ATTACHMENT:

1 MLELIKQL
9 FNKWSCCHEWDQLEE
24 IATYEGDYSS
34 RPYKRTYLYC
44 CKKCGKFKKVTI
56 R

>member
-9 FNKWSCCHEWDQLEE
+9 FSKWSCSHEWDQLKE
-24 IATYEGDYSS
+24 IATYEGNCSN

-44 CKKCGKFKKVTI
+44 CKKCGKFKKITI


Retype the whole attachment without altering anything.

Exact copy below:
1 MLELIKQL
9 FNKWSCCHEWDQLEE
24 IATYEGDYSS
34 RPYKRTYLYC
44 CKKCGKFKKVTI
56 R

>member
-9 FNKWSCCHEWDQLEE
+9 FSKWSCSHEWDQLKE
-24 IATYEGDYSS
+24 IATYEGNCSN

-44 CKKCGKFKKVTI
+44 CKKCGKFKKITI